Note: I wrote this after my lesson last Tuesday, but then before I could publish it I a) received a pep talk and b) seemed to make a breakthrough with Robbye. Plus the weather broke, which is the number one psychological barrier in my riding. Well, in my life, really.
So I’m not feeling nearly as down, but I still want to post this here for preservation’s sake, and to gather opinions.
After our lesson on Tuesday, right when I was ready to leave the barn, two of the ladies there stopped me to talk about Robbye. I don’t know if they planned the discussion or intended it to feel like an intervention, but it did.
They questioned whether I should keep Rob. In fact, for them, there’s no question at all: they 100% think I should sell her and buy a horse with more experience and/or more potential.
On one hand, their intervention was a great compliment. They see how motivated and serious I am, and they think I’m stuck with a too-green, too-lazy, dead-end moody mare. I am not upset with these ladies for having the discussion with me, and it does feel like they care about me.
The thing is that on a lot of points I agree with them. As much as I love Robbye, I wish I had never fallen in love with her. I wish I had passed on her and chosen a horse whose good work ethic was obvious.
On the other hand, I have enjoyed so much pleasure from the training victories I’ve had with Robbye. I know I’m a green dressage rider and that I should be on a schoolmaster for the next five years (at least!), but that honestly sounds boring to me. Honestly. I don’t think I’d get the satisfaction, or have the same motivation. I’ve always said, and honestly felt, that I’m willing to move slowly, knowing that my training is sub-par since I’m still learning myself.
Anyway, what it comes down to is that I can’t sell Robbye. She’s not really good for anything how she is, and I’m not willing to risk her being neglected or sent to the meat market. I’d rather have her PTS than send her on a crowded trailer up to Canada.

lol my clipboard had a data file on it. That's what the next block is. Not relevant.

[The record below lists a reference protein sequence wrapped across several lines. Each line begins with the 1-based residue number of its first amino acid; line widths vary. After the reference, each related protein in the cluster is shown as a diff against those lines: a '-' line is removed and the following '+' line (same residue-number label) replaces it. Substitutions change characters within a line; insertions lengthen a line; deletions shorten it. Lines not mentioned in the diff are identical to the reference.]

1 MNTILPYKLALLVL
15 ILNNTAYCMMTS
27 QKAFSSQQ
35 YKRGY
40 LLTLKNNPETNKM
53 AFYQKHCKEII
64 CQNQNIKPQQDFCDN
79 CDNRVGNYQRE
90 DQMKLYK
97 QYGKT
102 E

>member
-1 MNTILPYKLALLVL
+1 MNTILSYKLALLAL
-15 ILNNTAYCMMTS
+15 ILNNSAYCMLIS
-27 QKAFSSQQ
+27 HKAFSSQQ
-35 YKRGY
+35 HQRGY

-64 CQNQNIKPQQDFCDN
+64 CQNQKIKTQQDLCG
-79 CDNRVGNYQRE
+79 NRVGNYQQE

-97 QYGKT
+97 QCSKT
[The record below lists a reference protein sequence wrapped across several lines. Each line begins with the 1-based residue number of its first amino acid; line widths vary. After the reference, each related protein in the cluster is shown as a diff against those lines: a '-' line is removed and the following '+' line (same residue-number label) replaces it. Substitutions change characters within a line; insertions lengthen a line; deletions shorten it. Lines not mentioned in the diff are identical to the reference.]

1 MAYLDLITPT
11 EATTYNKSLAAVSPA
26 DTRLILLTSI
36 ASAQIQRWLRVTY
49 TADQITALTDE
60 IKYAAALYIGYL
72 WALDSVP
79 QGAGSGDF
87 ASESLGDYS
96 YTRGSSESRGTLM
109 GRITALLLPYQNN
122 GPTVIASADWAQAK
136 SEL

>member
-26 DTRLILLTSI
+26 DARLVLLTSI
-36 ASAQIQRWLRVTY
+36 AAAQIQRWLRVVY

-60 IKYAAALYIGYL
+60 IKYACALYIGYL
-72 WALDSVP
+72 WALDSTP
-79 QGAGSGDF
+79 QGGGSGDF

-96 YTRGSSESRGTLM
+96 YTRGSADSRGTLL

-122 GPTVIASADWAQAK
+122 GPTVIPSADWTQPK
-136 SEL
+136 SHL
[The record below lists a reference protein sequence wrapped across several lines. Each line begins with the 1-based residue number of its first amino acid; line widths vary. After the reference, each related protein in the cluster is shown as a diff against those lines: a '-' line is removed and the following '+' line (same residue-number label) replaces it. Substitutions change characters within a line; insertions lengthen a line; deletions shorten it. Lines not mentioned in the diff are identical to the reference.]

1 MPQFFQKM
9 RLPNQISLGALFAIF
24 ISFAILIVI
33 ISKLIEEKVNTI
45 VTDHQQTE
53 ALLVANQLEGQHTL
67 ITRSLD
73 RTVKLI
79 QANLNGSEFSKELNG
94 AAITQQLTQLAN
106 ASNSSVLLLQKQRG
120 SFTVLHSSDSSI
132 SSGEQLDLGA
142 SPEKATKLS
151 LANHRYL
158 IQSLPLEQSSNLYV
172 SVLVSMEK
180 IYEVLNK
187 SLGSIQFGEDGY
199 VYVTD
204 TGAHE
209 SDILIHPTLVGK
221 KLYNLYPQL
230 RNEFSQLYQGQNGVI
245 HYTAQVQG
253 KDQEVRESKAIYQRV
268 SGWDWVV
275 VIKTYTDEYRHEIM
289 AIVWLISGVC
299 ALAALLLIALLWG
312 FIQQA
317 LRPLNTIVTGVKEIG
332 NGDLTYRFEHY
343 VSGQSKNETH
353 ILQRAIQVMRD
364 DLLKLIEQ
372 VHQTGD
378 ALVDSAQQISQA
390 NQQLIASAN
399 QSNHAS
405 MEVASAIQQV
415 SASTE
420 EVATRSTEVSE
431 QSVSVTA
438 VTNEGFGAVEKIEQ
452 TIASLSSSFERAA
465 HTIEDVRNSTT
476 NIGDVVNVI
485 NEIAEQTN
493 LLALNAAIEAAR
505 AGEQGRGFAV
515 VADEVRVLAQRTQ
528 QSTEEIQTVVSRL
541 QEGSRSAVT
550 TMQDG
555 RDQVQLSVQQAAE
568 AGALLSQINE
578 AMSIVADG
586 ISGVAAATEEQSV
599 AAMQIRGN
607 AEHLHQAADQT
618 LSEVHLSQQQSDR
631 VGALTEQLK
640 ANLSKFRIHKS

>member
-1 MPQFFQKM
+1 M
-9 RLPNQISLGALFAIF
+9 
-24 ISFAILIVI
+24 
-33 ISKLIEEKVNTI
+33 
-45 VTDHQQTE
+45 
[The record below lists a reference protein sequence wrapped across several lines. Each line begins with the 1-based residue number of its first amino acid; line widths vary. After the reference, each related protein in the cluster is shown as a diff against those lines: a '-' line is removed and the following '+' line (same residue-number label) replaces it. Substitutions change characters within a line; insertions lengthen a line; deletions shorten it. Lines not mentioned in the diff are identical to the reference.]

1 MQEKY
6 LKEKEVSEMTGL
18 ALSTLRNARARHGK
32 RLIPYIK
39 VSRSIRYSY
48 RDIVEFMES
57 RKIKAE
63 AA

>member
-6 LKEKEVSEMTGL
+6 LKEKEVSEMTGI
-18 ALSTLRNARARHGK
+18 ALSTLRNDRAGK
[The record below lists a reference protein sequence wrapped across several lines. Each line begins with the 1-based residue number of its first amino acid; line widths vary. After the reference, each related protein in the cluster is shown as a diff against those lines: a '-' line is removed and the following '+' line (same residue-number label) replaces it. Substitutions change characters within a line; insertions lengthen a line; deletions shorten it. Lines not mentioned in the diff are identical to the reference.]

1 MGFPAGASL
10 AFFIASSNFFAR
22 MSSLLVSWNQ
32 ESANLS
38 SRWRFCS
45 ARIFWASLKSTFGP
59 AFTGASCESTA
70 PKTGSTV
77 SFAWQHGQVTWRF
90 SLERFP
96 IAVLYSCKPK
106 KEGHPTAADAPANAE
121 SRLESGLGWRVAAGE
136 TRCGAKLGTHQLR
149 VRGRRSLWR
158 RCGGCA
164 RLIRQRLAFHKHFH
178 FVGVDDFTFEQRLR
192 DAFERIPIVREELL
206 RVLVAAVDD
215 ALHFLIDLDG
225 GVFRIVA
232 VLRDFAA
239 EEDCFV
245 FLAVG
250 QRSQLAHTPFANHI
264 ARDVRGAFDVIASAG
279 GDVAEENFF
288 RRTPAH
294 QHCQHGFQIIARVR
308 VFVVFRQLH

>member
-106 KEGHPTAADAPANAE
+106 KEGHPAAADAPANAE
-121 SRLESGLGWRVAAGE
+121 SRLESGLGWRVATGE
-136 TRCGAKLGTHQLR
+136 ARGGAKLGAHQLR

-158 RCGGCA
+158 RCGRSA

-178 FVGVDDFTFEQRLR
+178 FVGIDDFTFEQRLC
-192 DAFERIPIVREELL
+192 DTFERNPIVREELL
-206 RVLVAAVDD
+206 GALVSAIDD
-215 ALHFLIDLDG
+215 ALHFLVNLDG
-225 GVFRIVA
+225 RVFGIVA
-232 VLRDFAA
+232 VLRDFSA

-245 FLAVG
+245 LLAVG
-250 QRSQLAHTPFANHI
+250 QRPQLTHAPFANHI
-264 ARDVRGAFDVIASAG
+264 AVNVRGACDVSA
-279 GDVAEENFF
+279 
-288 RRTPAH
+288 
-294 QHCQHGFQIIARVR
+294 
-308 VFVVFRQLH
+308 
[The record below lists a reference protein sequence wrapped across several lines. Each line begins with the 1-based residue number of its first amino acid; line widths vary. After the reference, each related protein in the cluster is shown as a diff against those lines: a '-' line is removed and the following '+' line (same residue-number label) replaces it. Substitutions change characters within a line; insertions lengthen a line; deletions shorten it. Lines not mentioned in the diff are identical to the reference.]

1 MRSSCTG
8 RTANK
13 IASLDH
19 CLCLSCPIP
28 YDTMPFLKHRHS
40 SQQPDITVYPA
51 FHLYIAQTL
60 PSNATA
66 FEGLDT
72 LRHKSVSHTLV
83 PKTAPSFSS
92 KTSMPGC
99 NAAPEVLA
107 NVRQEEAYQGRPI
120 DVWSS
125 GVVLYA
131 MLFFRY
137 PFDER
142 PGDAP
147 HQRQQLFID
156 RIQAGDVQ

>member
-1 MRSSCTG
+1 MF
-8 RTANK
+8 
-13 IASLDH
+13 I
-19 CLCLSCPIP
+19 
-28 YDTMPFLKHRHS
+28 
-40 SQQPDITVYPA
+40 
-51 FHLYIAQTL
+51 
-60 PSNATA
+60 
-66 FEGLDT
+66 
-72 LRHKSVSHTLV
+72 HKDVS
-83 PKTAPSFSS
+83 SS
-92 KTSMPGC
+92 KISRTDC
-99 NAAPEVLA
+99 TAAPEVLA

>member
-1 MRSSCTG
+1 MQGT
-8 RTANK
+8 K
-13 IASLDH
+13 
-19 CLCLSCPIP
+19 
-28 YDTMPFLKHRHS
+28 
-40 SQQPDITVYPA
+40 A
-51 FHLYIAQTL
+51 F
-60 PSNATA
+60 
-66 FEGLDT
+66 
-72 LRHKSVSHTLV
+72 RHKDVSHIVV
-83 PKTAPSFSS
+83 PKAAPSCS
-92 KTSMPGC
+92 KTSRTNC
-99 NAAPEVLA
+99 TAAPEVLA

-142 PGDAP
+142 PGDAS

I also can’t justify spending what a schoolmaster is worth. It’s not fair to my husband to spend so much on my hobby when he buys video games during Steam sales and little else.
My ideal plan is to make Robbye my guinea pig. I’m learning how to train and how to ride on her, making a hundred million mistakes on her, and will become a much better horsewoman because of her. In five or ten years, I can buy another baby – one who has the breeding and the build to suggest much more potential. At that point Yogi will be ready to retire, so Robbye can become Julie’s pleasure mount and I can try again with a horse who hopefully can take me where I want to go.
The ladies’ rebuttal to that plan is that I’m not getting any younger. If I want to get to the top – or even mid-levels of dressage or eventing, I can’t spend 15 years of my life wasting my work on a horse who isn’t helping me.
But do I want to hit the top levels of these sports? Eventing, no. It’s too dangerous. Dressage…I’d like to move up the levels, that’s for sure. I’ll never have a horse who can win, but I’d like to chase qualifying scores and earn some medals. But is there any reason I can’t do that at 35 instead of 25?
Anyway, Robbye is helping me. I’m learning so much from her – really, I’m learning everything from her. When I think of how much I’ve learned and changed in the two and a half years I’ve had her…
Really, it all comes back to two facts:
- I don’t want to buy a trained horse. I 100% understand the appeal, but I want to train and I don’t mind waiting and working.
- Robbye can’t be sold as she is. It’s too risky for my conscience.
Am I crazy for dismissing their suggestions?
I want to keep Robbye. I wish I hadn’t bought her, but I don’t want to sell her.